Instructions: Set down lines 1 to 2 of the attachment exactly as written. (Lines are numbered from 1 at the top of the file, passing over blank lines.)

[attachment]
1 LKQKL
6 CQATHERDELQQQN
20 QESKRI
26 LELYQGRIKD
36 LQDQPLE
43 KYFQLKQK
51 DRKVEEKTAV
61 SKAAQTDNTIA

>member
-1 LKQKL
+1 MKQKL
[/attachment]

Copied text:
1 LKQKL
6 CQATHERDELQQQN